Underweight Problems

A Closer Look At Underweight Problems

We don't hear nearly as much about underweight problems as we do about overweight problems. Most people are aware of the consequences of being overweight, but ask someone to identify the more common underweight problems and that person will likely be unable to do so.

Being underweight, like being overweight, is of course a subjective term. To some, weighing more than 5 pounds above normal is considered as being overweight, to others, being overweight is more often associated with gross obesity. Similarly, an underweight person could be someone who "could stand putting a few pounds on", someone who is "as skinny as a rail", or someone who "looks like a walking skeleton". The first two descriptions don't necessary carry a connotation of being in poor health due to underweight problems, while the "walking skeleton” description usually does.

BMI Tells The Tale - We don't have to be skin and bones of course to suffer from one or more underweight problems, whether the inadequate weight is due to an underlying problem or the cause of a problem. A person who is considered to carry a healthy weight has a body mass index (BMI) that falls within a certain range. Your BMI is a function of your height, age, weight, sex, and general build.  Since these are things you know or can easily measure, it's not too hard to determine what your BMI is. Conversely, given what range your BMI should be in will tell you what your weight range should be, and if you are either overweight or underweight.

Most of those who use the BMI charts focus on the upper limit, since they are mostly worried about being overweight, the number. A reading 15% lower than the lower limit however, is usually taken as the standard for being underweight. In terms of weight, if your weight should be between 120 and 130 pounds, anything below 105 pounds would be considered underweight, and considered unhealthy.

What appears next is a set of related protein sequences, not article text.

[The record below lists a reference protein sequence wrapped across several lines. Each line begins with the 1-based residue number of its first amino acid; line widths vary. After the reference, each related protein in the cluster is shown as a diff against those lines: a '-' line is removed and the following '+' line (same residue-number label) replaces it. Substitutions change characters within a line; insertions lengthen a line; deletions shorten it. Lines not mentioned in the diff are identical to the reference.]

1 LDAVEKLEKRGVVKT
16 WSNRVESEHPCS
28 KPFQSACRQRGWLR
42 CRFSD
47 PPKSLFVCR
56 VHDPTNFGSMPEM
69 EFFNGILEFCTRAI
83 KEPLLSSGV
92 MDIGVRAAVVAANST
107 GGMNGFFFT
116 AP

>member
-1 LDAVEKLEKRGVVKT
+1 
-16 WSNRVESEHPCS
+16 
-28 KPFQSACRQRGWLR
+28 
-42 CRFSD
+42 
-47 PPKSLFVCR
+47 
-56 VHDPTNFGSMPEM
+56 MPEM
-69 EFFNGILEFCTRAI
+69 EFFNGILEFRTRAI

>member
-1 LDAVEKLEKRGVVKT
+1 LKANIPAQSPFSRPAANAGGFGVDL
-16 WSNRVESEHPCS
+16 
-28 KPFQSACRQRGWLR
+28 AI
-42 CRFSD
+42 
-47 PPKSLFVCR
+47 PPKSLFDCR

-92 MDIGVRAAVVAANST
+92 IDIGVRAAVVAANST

Underweight Problems - The more prominent underweight problems focus on the immune system as well as the skeletal-muscular system. Those who are significantly underweight often find they have difficulty in fighting off infection, are more prone to bone disorders, especially osteoporosis, and experience general muscular weakness. The well-known example of the "97 pound weakling" has some merit. In addition, those who are overly thin do not have the amount of insulating body fat the average person does, and as such can experience difficulty in maintaining or regulating their body temperature. While slenderness and being thin is generally associated with good health and a longer life, a person who is grossly underweight has a much higher risk of dying than does the average person.

Preventable Problems - Underweight problems that are preventable should be understood by anyone wanting to be extra slender or thin, since things can often all too easily get out of hand. Some people happen to have a metabolism that makes it difficult to put on pounds, and they may well carry a weight that the charts say is too low. These people, if they eat a healthy diet, usually don't have an underweight problem beyond possibly being concerned about their appearance.

Problems Beyond One's Control - Others are underweight due to certain disorders, and may have difficulty to attain a healthy weight, or find it impossible, unless the disorder can be effectively treated or cured. A wasting disease, such as tuberculosis, can cause one to become seriously underweight, as can hyperthyroidism, inflammatory bowel disease, and one of many kinds of digestive tract disorders.

If you weigh just a few pounds less than what the charts indicate you should weigh, your weight could still be perfectly fine for all intents and purposes. In any event, the BMI police won't try to track you down. If you weigh significantly less than what you should, say by 20%, it may well pay dividends to try to discover why that is, and what you might wish to do about it.